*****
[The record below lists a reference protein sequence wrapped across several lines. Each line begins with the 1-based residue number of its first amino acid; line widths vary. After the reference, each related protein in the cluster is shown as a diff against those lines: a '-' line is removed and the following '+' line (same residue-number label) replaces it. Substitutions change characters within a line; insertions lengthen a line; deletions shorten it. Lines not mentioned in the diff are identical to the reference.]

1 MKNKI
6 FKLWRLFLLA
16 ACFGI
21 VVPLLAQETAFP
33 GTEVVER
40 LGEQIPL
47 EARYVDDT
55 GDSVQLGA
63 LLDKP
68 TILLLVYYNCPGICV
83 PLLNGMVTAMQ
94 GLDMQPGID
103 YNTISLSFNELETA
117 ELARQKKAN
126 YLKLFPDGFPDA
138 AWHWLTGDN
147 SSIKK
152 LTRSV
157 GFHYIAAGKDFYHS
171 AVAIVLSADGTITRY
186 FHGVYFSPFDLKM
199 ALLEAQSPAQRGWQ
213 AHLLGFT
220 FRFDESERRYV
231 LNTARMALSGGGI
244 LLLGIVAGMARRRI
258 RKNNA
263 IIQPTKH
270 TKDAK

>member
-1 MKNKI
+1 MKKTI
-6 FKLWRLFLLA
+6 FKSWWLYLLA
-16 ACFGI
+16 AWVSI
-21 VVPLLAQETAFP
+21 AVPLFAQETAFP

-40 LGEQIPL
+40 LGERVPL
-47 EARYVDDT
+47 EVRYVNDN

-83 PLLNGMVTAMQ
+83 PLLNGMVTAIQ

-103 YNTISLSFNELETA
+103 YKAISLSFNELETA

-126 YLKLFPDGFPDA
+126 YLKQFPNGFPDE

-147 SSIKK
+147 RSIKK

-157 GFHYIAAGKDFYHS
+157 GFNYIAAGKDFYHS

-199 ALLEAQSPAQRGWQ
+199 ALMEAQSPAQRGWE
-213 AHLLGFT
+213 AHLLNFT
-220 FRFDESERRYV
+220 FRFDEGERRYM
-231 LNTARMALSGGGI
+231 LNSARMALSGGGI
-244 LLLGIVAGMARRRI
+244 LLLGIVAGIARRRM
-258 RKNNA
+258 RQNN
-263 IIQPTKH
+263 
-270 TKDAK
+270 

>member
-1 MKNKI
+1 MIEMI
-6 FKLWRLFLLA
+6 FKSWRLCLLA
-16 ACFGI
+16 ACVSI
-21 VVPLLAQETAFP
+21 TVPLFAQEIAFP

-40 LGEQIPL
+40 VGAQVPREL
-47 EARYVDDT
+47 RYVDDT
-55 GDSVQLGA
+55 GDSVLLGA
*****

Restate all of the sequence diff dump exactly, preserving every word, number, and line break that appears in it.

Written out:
[The record below lists a reference protein sequence wrapped across several lines. Each line begins with the 1-based residue number of its first amino acid; line widths vary. After the reference, each related protein in the cluster is shown as a diff against those lines: a '-' line is removed and the following '+' line (same residue-number label) replaces it. Substitutions change characters within a line; insertions lengthen a line; deletions shorten it. Lines not mentioned in the diff are identical to the reference.]

1 MKNKI
6 FKLWRLFLLA
16 ACFGI
21 VVPLLAQETAFP
33 GTEVVER
40 LGEQIPL
47 EARYVDDT
55 GDSVQLGA
63 LLDKP
68 TILLLVYYNCPGICV
83 PLLNGMVTAMQ
94 GLDMQPGID
103 YNTISLSFNELETA
117 ELARQKKAN
126 YLKLFPDGFPDA
138 AWHWLTGDN
147 SSIKK
152 LTRSV
157 GFHYIAAGKDFYHS
171 AVAIVLSADGTITRY
186 FHGVYFSPFDLKM
199 ALLEAQSPAQRGWQ
213 AHLLGFT
220 FRFDESERRYV
231 LNTARMALSGGGI
244 LLLGIVAGMARRRI
258 RKNNA
263 IIQPTKH
270 TKDAK

>member
-1 MKNKI
+1 MKKTI
-6 FKLWRLFLLA
+6 FKSWWLYLLA
-16 ACFGI
+16 AWVSI
-21 VVPLLAQETAFP
+21 AVPLFAQETAFP

-40 LGEQIPL
+40 LGERVPL
-47 EARYVDDT
+47 EVRYVNDN

-83 PLLNGMVTAMQ
+83 PLLNGMVTAIQ

-103 YNTISLSFNELETA
+103 YKAISLSFNELETA

-126 YLKLFPDGFPDA
+126 YLKQFPNGFPDE

-147 SSIKK
+147 RSIKK

-157 GFHYIAAGKDFYHS
+157 GFNYIAAGKDFYHS

-199 ALLEAQSPAQRGWQ
+199 ALMEAQSPAQRGWE
-213 AHLLGFT
+213 AHLLNFT
-220 FRFDESERRYV
+220 FRFDEGERRYM
-231 LNTARMALSGGGI
+231 LNSARMALSGGGI
-244 LLLGIVAGMARRRI
+244 LLLGIVAGIARRRM
-258 RKNNA
+258 RQNN
-263 IIQPTKH
+263 
-270 TKDAK
+270 

>member
-1 MKNKI
+1 MIEMI
-6 FKLWRLFLLA
+6 FKSWRLCLLA
-16 ACFGI
+16 ACVSI
-21 VVPLLAQETAFP
+21 TVPLFAQEIAFP

-40 LGEQIPL
+40 VGAQVPREL
-47 EARYVDDT
+47 RYVDDT
-55 GDSVQLGA
+55 GDSVLLGA